Construction sites easy targets
By S.I. ROSENBAUM
Published December 9, 2005
Travis Schintzius stood in his newly built home. It still smelled of paint and plaster. He hadn't even moved in yet, and his home had been burglarized.
The stove was gone. Ditto for the washer and dryer, the refrigerator, the air conditioner.
"I felt so violated," he recalled.
Schintzius was the victim of a booming sector of crime: construction theft.
As development saturates southeast Hillsborough County, crime comes with it. Thefts from construction sites cost builders and homeowners about $857,000 last year, the Sheriff's Office said.
In fact, this type of crime has become so common that the District 4 Sheriff's Office has dedicated a deputy exclusively to fight construction theft.
As it so happens, that deputy is Travis Schintzius.
His own experience, years ago, has left him with a loathing for this particular crime.
"It's scroungish," he said. "The bottom of the barrel. Low people do that."
Schintzius, 34, spends his days casing out construction sites from Brandon to Ruskin. He has a lot to contend with. Right now, he said, there are about 100 sites - and only one of him.
Construction theft, he said, is an "opportunistic" crime. Thieves will take anything that's not nailed down - showerheads, wooden planks, sheets of plywood, boxes of tile, large appliances, nails, Sheetrock.
By far, appliances are the most common item stolen. In fact, Schintzius is convinced that someone must be moving vast amounts of stolen appliances because so many are stolen each year.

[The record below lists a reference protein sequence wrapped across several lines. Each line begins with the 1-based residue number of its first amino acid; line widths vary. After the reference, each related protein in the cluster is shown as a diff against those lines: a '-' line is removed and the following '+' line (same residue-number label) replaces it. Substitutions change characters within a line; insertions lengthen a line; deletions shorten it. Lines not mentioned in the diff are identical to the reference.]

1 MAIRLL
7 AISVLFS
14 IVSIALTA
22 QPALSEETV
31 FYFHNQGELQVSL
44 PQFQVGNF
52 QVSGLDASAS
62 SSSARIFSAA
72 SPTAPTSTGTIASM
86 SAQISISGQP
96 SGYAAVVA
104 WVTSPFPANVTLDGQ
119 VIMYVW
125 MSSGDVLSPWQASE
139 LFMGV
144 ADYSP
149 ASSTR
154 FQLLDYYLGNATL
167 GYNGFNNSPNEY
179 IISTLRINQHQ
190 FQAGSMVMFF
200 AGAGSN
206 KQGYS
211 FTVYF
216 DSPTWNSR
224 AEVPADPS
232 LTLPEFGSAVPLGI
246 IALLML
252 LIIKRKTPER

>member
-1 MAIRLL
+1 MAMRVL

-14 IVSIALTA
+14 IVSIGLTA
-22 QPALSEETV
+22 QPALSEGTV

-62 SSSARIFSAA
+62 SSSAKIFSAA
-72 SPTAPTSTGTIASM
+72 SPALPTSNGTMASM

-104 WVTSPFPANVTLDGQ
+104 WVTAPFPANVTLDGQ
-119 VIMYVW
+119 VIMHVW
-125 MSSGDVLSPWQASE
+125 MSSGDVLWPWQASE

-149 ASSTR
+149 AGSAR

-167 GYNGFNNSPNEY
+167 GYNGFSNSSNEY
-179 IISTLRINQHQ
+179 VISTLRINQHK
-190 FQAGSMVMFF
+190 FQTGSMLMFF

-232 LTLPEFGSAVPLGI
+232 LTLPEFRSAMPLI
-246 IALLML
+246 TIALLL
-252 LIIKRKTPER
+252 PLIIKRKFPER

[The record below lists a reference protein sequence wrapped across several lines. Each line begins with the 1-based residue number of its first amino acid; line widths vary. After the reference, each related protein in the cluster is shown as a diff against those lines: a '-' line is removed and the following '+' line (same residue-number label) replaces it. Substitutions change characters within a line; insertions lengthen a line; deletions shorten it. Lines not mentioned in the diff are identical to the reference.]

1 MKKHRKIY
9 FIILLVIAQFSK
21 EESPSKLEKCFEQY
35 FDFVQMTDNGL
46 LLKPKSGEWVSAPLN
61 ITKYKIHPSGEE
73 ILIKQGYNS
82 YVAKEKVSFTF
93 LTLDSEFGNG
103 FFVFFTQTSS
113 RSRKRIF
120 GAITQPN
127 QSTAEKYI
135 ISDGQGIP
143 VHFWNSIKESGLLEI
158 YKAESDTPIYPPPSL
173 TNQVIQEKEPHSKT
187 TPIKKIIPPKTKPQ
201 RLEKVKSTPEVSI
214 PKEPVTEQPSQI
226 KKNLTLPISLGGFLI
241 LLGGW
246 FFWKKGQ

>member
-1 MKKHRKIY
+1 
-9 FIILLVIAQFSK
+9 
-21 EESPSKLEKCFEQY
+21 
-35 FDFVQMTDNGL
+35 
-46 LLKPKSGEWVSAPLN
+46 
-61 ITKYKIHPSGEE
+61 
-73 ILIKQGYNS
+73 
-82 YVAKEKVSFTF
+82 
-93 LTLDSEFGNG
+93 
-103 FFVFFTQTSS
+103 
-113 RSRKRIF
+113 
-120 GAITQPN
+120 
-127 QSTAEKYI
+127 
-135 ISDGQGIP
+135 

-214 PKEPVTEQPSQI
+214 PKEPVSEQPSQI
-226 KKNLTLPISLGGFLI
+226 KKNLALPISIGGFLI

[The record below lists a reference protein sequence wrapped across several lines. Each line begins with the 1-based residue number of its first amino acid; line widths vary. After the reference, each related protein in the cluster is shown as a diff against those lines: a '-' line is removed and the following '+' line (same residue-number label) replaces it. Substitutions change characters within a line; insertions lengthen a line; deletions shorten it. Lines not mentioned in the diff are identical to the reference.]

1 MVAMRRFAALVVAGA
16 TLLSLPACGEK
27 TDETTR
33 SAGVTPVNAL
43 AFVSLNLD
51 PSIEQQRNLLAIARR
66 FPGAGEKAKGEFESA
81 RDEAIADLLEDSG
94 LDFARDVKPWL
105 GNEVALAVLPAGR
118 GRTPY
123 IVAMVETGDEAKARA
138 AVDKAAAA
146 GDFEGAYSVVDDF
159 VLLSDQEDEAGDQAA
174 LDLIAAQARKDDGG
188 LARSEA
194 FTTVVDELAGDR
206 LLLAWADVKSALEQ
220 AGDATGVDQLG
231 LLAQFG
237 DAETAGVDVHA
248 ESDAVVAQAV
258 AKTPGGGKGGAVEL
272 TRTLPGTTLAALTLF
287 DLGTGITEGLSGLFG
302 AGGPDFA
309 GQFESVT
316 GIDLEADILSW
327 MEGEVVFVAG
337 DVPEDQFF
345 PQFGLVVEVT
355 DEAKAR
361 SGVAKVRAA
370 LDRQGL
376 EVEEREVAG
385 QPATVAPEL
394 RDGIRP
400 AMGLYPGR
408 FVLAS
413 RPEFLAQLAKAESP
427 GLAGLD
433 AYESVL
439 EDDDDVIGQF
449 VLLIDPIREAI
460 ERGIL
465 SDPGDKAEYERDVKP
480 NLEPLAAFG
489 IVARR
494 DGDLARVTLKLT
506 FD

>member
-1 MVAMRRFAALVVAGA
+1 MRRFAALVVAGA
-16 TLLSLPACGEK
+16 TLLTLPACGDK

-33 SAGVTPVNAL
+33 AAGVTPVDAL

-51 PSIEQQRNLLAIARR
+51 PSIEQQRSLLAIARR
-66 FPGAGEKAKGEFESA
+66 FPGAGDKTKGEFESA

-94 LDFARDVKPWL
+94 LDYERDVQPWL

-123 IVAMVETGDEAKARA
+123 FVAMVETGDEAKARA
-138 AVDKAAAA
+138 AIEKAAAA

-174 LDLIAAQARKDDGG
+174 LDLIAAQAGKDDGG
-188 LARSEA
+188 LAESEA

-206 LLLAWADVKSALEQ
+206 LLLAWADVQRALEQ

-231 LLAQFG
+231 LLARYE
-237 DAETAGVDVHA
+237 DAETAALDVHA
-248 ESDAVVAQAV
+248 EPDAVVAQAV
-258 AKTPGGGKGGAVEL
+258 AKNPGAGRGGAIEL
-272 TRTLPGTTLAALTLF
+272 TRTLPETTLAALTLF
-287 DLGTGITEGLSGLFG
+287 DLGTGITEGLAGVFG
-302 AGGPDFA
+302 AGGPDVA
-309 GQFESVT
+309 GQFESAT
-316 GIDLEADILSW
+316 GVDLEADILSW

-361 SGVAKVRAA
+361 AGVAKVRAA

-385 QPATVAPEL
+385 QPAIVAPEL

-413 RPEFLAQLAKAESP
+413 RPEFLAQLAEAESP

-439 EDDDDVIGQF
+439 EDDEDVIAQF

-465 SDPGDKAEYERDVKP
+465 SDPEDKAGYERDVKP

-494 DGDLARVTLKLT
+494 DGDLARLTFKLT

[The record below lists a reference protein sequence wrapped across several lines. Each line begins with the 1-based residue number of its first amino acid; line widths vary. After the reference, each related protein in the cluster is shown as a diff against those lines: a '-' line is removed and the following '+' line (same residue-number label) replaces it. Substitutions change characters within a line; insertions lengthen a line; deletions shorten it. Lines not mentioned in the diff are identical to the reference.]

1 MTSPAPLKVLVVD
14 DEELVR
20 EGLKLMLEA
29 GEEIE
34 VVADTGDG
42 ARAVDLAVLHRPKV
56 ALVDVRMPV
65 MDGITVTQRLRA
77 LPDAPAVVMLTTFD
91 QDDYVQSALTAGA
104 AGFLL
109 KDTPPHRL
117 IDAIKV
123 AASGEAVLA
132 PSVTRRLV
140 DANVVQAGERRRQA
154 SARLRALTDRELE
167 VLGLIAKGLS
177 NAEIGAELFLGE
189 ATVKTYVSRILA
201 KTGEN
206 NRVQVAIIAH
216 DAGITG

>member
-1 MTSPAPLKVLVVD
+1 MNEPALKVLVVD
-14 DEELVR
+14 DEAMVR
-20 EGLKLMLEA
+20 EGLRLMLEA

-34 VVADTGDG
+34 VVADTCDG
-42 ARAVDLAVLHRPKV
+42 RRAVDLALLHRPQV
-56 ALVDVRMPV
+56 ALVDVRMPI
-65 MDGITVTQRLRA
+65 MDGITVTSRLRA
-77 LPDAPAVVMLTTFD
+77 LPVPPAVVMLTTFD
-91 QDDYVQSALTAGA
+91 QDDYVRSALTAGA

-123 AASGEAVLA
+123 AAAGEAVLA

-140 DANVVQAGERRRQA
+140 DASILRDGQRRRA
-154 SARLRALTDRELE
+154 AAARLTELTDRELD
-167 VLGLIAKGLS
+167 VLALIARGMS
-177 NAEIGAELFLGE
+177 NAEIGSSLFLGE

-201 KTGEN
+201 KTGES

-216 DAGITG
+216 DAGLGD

"There's a black market somewhere out there for it," he said. "There has to be. No one has caught the big fish yet, but that's what we're searching for. I'd like to find the international warehouse that stores them. I'd like the whole shipping ring."
Stealing from construction sites is easy, Schintzius said, because men moving materials in and out of the site become invisible to the neighborhood.
"If workers are there, nothing they do is out of the ordinary to citizens walking by," he said.
Sometimes thieves will strip a completed house by night, just before the new owner moves in. Other times, Schintzius said, they'll load up a truck in broad daylight and drive away.
Many times, the thieves are construction workers. They sell the stolen materials or use them in side businesses. Sometimes the thief is just someone who doesn't realize that items left at a construction site aren't free, he said.
Once, Schintzius arrested a man who lived in a $400,000 house across from a construction site. The man was taking lumber to build a loft in his own house.
When Schintzius confronted him, "he called himself an idiot," Schintzius recalled.
Schintzius said he tries to educate people he meets at construction sites about the seriousness of the crime. Taking even a nail results in two felony charges, he said - trespassing on a posted construction site, and grand theft from a posted construction site.
But he doesn't think the trend will change. Construction theft will be with Hillsborough County until it reaches build-out, he said.
In a way, that's a good thing, because Schintzius loves his job.
Signal 14 - the cop code for "information" - is an occasional column about crime in east Hillsborough. S.I. Rosenbaum can be reached at 661-2442 or email@example.com
[Last modified December 8, 2005, 07:50:08]
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